Published on June 5th, 2017 | by Bobby Mathews0
This Week in Pro Wrestling Stories
The Texas Tornado Edition (June 5, 2017)
Kerry Von Erich’s life had reached a turning point in the worst possible way. Von Erich–a former NWA world heavyweight champion–was already battling with drug and alcohol addiction when he took his motorcycle out for a spin in Argyle, Texas on June 4, 1986. It should have been a happy time in his life. His wife was due to have their second child later that summer, and Von Erich was one of the top stars in the world of professional wrestling. He was a hero to thousands of fans across the country.
Instead, tragedy struck.
While attempting to pass a truck on a two-lane road, Von Erich crashed into the back of a police car. The resulting wreck crushed his right foot and dislocated his hip. Matters were made worse sometime later when Von Erich attempted to walk on his already damaged foot well before it had healed. As a result, his foot was amputated.
During the recovery process, Von Erich’s wife, Catherine, gave birth to their second daughter, Lacey, on July 17. Lacey would go on to have her own notable wrestling career before starting an advertising agency in southern California.
Kerry’s wrestling career should have been over. But the amputation was kept under strict secrecy, and Von Erich worked himself back into tremendous condition and re-entered the ring. People forget how athletic the Von Erich boys were–even a diminished Kerry Von Erich was still an incredibly gifted athlete. In the latter days of World Class Championship Wrestling, Von Erich would enter the dressing room with his boots already on in order to keep his disability hidden from his co-workers. The story was that his ankle had been broken and “fused” into a position where it could not move. (Sidenote: “Fusing” an ankle joint is a legitimate medical procedure, which lent Von Erich’s story some credibility. Historically, patients with problems such as polio or club foot might have this done in order to help them walk more normally.)
Of course, this secrecy also led to one of the more embarrassing moments in Kerry’s career, when Ed Wiskoski (then working as Col. DeBeers) accidentally yanked off Kerry’s boot during a live AWA event, exposing the amputated stump during a match at the Showboat Hotel in Las Vegas, Nevada.
Von Erich was also part of a rare legitimate title unification match, dropping the WCWA ‘world’ title to then-AWA world champion, Jerry ‘the King’ Lawler at SuperClash III–again, after his injury.
But even after that, Von Erich went on to the WWE, debuting as the Texas Tornado and getting into high-profile feuds with other gifted grapplers, such as ‘Mr. Perfect’ Curt Hennig. He even won the Intercontinental title from Henning, holding that championship for nearly three months before dropping the title back to him. But by this time, Von Erich was dealing with a painkiller addiction, and he found himself falling down the card for the WWE. After finally being released, he worked in Texas again–this time for the Global Wrestling Federation.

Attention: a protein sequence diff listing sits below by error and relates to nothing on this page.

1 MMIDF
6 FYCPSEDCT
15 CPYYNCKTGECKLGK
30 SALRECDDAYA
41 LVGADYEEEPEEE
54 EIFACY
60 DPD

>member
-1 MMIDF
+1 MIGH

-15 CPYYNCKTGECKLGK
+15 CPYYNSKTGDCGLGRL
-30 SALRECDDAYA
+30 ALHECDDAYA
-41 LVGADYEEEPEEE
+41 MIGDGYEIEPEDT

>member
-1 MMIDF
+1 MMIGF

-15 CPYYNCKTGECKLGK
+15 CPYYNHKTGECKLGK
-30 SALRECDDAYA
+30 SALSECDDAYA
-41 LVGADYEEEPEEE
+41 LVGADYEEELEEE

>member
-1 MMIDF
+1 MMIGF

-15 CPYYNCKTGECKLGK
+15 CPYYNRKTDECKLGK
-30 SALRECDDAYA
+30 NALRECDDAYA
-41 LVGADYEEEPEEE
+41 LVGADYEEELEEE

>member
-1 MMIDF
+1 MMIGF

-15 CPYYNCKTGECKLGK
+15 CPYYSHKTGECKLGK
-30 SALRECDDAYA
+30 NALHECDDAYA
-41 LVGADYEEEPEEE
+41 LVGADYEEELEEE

By this time, Von Erich’s demons had gotten the better of him. He was arrested once on a drug charge and received a probationary sentence. After a second drug arrest, he was looking at potentially spending a significant amount of time in prison. He committed suicide instead, firing a single bullet into his heart while at his father’s ranch in Denton County, Texas.
In his autobiography, former WWE champion and hall-of-famer Bret Hart wrote that Kerry had told him months before about his plans, that he had wanted to follow his three late brothers, and that they were calling him. He died on February 18, 1993.
Kerry Von Erich was posthumously inducted into the WWE Hall of Fame in 2009.
Not a whole lot happened around here. I was on vacation with the family in Richmond, Virginia, and I can recommend Kuba Kuba for all your Cuban food needs, as well as Shyndigz for its chocolate cake with salted caramel sauce. Seriously–it’s possibly the best thing I’ve ever eaten. We also had a stopover in Charlotte, and I highly recommend the Olde Mecklenburg Brewery. Have a Copper, and tell ’em I sent you. (It won’t get you a discount, but it’ll make the wait staff go “Who?”)
But hey, if you’re looking for more wrestling content, check out the last story I did–Deviants: Wrestlers Jailed for Sex Crimes, and Joey Finnegan wrote Enzo and Cass Take Brooklyn as part of his Huge Crowd Reactions in Wrestling series.
Joey Finnegan’s latest piece for Huge Crowd Reactions drops on Wednesday, and I’ll be back on Saturday with a can’t-miss list of 10 wrestling books that you MUST read, and 5 that are worth skipping. Hit us up on Twitter at Pro Wrestling Stories. I’m around, too, talking wrestling, writing, sports and politics: Maximum Bob.